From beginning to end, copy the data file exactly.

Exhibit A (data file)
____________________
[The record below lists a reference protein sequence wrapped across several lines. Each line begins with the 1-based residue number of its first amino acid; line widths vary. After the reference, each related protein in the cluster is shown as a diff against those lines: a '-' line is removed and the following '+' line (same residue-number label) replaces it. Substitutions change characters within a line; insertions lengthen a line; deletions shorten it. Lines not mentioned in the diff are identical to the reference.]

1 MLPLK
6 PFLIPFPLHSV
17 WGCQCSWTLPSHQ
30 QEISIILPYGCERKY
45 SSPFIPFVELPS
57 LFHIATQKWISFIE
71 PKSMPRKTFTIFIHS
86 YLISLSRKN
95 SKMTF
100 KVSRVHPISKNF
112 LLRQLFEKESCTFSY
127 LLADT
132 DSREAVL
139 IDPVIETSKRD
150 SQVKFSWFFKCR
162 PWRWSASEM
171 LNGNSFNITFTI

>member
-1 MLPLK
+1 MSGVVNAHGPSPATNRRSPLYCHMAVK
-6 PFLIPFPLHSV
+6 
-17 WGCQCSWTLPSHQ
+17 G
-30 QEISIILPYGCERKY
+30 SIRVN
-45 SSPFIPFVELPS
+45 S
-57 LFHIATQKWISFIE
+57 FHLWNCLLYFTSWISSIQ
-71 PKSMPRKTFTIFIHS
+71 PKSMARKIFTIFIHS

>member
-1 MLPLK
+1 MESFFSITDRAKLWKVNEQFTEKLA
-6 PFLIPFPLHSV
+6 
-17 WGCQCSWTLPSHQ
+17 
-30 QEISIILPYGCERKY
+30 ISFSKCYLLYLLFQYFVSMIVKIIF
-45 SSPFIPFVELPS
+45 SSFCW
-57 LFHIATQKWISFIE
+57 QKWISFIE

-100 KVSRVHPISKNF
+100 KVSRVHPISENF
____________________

[The record below lists a reference protein sequence wrapped across several lines. Each line begins with the 1-based residue number of its first amino acid; line widths vary. After the reference, each related protein in the cluster is shown as a diff against those lines: a '-' line is removed and the following '+' line (same residue-number label) replaces it. Substitutions change characters within a line; insertions lengthen a line; deletions shorten it. Lines not mentioned in the diff are identical to the reference.]

1 MLPLK
6 PFLIPFPLHSV
17 WGCQCSWTLPSHQ
30 QEISIILPYGCERKY
45 SSPFIPFVELPS
57 LFHIATQKWISFIE
71 PKSMPRKTFTIFIHS
86 YLISLSRKN
95 SKMTF
100 KVSRVHPISKNF
112 LLRQLFEKESCTFSY
127 LLADT
132 DSREAVL
139 IDPVIETSKRD
150 SQVKFSWFFKCR
162 PWRWSASEM
171 LNGNSFNITFTI

>member
-1 MLPLK
+1 MSGVVNAHGPSPATNRRSPLYCHMAVK
-6 PFLIPFPLHSV
+6 
-17 WGCQCSWTLPSHQ
+17 G
-30 QEISIILPYGCERKY
+30 SIRVN
-45 SSPFIPFVELPS
+45 S
-57 LFHIATQKWISFIE
+57 FHLWNCLLYFTSWISSIQ
-71 PKSMPRKTFTIFIHS
+71 PKSMARKIFTIFIHS

>member
-1 MLPLK
+1 MESFFSITDRAKLWKVNEQFTEKLA
-6 PFLIPFPLHSV
+6 
-17 WGCQCSWTLPSHQ
+17 
-30 QEISIILPYGCERKY
+30 ISFSKCYLLYLLFQYFVSMIVKIIF
-45 SSPFIPFVELPS
+45 SSFCW
-57 LFHIATQKWISFIE
+57 QKWISFIE

-100 KVSRVHPISKNF
+100 KVSRVHPISENF